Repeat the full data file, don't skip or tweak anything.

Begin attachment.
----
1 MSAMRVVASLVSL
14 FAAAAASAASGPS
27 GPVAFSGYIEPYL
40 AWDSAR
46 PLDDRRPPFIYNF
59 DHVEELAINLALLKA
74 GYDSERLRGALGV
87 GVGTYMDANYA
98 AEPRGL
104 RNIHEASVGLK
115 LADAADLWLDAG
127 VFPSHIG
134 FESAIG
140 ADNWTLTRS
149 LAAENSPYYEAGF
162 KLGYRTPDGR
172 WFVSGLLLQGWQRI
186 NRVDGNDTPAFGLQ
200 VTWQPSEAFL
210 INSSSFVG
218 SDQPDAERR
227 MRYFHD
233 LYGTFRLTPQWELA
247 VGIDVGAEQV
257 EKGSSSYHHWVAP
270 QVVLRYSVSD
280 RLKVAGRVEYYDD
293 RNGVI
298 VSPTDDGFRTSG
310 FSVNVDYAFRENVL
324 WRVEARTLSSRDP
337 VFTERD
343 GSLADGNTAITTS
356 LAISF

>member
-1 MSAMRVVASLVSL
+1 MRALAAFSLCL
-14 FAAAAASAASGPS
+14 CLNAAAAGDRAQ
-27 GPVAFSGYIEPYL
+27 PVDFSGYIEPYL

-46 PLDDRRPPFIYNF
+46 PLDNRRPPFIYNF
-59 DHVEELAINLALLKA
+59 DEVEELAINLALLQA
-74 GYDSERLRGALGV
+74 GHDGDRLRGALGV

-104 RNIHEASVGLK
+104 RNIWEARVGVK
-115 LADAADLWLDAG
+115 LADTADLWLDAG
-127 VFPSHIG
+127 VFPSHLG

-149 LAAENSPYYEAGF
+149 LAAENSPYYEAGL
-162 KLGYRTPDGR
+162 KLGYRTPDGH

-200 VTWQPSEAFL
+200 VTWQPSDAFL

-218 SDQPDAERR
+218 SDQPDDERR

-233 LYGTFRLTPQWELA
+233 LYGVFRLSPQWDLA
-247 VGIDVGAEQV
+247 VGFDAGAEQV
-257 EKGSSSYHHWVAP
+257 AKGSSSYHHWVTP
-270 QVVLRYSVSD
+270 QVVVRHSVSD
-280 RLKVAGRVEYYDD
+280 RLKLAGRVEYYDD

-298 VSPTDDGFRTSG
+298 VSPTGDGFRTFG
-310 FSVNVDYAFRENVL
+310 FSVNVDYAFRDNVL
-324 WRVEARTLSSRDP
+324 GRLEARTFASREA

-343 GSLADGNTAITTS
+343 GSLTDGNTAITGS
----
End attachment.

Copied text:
1 MSAMRVVASLVSL
14 FAAAAASAASGPS
27 GPVAFSGYIEPYL
40 AWDSAR
46 PLDDRRPPFIYNF
59 DHVEELAINLALLKA
74 GYDSERLRGALGV
87 GVGTYMDANYA
98 AEPRGL
104 RNIHEASVGLK
115 LADAADLWLDAG
127 VFPSHIG
134 FESAIG
140 ADNWTLTRS
149 LAAENSPYYEAGF
162 KLGYRTPDGR
172 WFVSGLLLQGWQRI
186 NRVDGNDTPAFGLQ
200 VTWQPSEAFL
210 INSSSFVG
218 SDQPDAERR
227 MRYFHD
233 LYGTFRLTPQWELA
247 VGIDVGAEQV
257 EKGSSSYHHWVAP
270 QVVLRYSVSD
280 RLKVAGRVEYYDD
293 RNGVI
298 VSPTDDGFRTSG
310 FSVNVDYAFRENVL
324 WRVEARTLSSRDP
337 VFTERD
343 GSLADGNTAITTS
356 LAISF

>member
-1 MSAMRVVASLVSL
+1 MRALAAFSLCL
-14 FAAAAASAASGPS
+14 CLNAAAAGDRAQ
-27 GPVAFSGYIEPYL
+27 PVDFSGYIEPYL

-46 PLDDRRPPFIYNF
+46 PLDNRRPPFIYNF
-59 DHVEELAINLALLKA
+59 DEVEELAINLALLQA
-74 GYDSERLRGALGV
+74 GHDGDRLRGALGV

-104 RNIHEASVGLK
+104 RNIWEARVGVK
-115 LADAADLWLDAG
+115 LADTADLWLDAG
-127 VFPSHIG
+127 VFPSHLG

-149 LAAENSPYYEAGF
+149 LAAENSPYYEAGL
-162 KLGYRTPDGR
+162 KLGYRTPDGH

-200 VTWQPSEAFL
+200 VTWQPSDAFL

-218 SDQPDAERR
+218 SDQPDDERR

-233 LYGTFRLTPQWELA
+233 LYGVFRLSPQWDLA
-247 VGIDVGAEQV
+247 VGFDAGAEQV
-257 EKGSSSYHHWVAP
+257 AKGSSSYHHWVTP
-270 QVVLRYSVSD
+270 QVVVRHSVSD
-280 RLKVAGRVEYYDD
+280 RLKLAGRVEYYDD

-298 VSPTDDGFRTSG
+298 VSPTGDGFRTFG
-310 FSVNVDYAFRENVL
+310 FSVNVDYAFRDNVL
-324 WRVEARTLSSRDP
+324 GRLEARTFASREA

-343 GSLADGNTAITTS
+343 GSLTDGNTAITGS